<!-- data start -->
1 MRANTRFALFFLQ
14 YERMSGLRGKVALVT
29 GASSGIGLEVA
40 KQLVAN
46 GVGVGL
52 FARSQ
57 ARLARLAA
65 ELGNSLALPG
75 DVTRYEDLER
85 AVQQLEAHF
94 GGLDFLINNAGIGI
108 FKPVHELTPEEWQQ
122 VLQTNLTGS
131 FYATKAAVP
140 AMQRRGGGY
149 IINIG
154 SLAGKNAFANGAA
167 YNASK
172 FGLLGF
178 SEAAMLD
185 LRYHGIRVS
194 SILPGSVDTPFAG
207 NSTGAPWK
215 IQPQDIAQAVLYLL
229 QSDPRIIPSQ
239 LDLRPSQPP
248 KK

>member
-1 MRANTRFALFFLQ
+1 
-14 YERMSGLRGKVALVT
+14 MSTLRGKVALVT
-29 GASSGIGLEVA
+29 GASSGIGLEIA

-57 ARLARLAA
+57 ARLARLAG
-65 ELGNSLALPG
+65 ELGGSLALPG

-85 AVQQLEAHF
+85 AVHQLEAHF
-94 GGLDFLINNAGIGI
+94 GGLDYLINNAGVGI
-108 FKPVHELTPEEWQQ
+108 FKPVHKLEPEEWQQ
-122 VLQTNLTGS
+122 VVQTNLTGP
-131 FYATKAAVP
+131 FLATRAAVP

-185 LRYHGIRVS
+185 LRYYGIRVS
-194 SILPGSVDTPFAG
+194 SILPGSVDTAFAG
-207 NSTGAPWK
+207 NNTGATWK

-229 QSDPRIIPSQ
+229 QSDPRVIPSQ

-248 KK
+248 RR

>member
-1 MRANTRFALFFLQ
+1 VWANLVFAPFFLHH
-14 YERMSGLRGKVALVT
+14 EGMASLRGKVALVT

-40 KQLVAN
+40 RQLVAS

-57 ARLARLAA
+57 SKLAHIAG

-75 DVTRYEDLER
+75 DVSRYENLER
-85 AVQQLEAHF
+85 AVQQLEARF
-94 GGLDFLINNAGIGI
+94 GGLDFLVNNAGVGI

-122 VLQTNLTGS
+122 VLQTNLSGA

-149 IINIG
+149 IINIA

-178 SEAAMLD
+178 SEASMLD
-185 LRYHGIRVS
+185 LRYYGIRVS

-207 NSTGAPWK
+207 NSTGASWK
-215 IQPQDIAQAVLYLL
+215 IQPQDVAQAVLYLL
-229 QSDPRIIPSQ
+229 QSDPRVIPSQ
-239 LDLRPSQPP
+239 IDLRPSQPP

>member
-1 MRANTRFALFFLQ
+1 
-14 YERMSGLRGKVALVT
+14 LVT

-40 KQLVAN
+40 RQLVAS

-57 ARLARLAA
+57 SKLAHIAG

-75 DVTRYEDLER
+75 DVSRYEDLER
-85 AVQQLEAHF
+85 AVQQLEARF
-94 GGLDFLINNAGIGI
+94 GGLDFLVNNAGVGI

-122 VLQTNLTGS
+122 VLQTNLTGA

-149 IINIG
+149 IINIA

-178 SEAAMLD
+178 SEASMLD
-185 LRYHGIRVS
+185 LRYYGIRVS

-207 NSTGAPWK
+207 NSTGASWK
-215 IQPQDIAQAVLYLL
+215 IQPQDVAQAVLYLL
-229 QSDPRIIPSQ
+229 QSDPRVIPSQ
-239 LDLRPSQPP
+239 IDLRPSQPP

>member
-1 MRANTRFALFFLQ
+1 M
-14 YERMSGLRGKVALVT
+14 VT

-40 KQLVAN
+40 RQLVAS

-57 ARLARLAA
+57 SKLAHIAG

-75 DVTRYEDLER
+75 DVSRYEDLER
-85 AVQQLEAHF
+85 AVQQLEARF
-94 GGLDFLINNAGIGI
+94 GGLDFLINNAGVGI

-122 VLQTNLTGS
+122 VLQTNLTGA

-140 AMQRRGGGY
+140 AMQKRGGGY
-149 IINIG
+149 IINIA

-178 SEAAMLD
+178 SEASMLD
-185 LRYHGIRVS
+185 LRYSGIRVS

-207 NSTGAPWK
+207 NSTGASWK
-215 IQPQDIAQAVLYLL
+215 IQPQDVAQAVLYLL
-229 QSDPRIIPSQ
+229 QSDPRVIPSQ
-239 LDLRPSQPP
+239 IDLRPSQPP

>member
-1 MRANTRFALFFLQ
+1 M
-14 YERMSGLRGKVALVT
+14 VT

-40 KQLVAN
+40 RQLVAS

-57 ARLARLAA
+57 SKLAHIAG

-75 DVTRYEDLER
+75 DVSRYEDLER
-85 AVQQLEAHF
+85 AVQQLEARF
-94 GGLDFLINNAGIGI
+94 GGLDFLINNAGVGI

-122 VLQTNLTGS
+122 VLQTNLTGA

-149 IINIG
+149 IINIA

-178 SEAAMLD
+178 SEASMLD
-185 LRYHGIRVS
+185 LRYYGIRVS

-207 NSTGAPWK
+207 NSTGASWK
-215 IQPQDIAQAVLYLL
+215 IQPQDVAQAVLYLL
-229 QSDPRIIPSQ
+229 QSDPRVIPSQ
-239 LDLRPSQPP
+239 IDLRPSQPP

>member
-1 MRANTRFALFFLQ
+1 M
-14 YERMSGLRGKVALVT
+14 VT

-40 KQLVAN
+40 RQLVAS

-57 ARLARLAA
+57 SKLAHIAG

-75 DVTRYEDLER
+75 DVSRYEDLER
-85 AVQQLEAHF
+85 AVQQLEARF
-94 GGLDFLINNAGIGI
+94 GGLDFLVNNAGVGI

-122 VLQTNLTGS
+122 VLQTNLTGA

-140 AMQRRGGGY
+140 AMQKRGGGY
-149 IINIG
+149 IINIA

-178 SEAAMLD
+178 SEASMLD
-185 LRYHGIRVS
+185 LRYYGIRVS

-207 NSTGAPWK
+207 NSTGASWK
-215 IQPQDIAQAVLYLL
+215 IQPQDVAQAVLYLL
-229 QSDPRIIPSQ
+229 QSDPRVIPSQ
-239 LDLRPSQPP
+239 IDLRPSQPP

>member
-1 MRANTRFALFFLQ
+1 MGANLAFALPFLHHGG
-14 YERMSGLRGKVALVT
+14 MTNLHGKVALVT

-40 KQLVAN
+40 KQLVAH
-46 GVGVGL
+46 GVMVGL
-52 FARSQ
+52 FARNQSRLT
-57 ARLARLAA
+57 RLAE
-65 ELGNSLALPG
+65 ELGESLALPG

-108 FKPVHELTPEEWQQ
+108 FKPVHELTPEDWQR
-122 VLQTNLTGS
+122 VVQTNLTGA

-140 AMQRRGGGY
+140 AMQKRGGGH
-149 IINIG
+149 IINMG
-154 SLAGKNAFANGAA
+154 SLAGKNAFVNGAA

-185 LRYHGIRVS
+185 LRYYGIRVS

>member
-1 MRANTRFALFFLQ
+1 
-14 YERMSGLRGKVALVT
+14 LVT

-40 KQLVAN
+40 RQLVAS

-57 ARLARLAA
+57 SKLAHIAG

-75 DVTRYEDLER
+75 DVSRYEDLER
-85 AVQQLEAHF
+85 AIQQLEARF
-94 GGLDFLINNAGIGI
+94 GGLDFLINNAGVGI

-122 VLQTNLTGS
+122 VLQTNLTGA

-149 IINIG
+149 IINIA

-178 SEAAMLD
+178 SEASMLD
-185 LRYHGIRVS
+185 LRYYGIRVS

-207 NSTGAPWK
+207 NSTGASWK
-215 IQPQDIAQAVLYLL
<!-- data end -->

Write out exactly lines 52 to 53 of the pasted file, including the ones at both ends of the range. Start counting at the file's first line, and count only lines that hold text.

+194 SILPGSVDTAFAG
-207 NSTGAPWK